At present, we empower prostituted women in the Western Cape through our Exit Programme, which facilitates the exit process of prostituted women and provides them with training in leadership, life skills and job skills. Our Dignity Market allows our Sisters to sell products that they have manufactured at our Dignity Centre and earn an income. They are also able to earn an income by offering their services – be it catering for events or the facilitation of a workshop – to us and other organisations and by working at our offices or other places for periods of five weeks at a time to develop their skills and gain work experience.

The Exit Programme also provides women with support tailored to their specific needs:

  • Psychosocial support: The Sisters receive counselling and support from a qualified psychologist. This helps the Sisters process trauma in their lives and focus on their immediate and future needs.
  • Group counselling: Group counselling helps them support each other and work as a team.
  • Technical support: The Sisters receive technical support by staff or an outside mentor which is allocated to each Sister based on their personal development plan.
  • Skills development Training in specific skills, for example computer or business skills, is arranged to help the Sisters further their education. Mentors also continue to guide the Sisters as they address short-term and long-term needs on their journey to find employment or to develop their own business. By addressing our Sisters’ needs related to economics and education, we also address some of the core reasons women remain in prostitution and enter in the first place.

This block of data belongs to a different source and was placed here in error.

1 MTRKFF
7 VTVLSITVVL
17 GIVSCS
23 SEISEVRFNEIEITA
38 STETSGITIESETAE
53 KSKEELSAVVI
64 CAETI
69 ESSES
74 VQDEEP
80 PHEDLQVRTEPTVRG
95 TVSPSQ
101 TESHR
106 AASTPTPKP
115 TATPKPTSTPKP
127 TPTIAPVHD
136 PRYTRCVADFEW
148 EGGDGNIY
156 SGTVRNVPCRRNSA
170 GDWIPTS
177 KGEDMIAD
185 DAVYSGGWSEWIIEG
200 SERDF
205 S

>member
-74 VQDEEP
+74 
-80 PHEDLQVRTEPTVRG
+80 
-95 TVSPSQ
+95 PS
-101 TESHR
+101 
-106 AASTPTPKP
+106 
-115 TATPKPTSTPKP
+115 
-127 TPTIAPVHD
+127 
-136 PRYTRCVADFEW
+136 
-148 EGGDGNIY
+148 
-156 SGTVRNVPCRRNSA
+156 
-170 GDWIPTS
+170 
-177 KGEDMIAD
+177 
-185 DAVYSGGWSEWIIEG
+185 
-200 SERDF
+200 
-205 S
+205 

• Financial support: Sisters may receive support to assist them with furthering their education, to kickstart their own business or develop a contract proposal.

As part of the Exit Programme, we have established ARISE (formerly known as Masiphakameni –  let us rise in isiXhosa), which focuses on growing leadership. We support the Sisters in leading ARISE as survivors of prostitution and sex trafficking and in linking up with survivors in Africa and the rest of the world. Through ARISE Sisters are also able to empower themselves and to lobby the government to address their needs, identify and mobilise resources, and develop strategies and support for their members and others to exit prostitution.

Sister Circles operate as one of those support systems. Circles have been established in four communities in Cape Town, which include Khayelitsha, Delft, Philippi and Gugulethu. These Circles are organised and hosted by Sisters and operate as safe peer learning and support spaces. Here the Sisters can reflect and articulate their needs and share their challenges.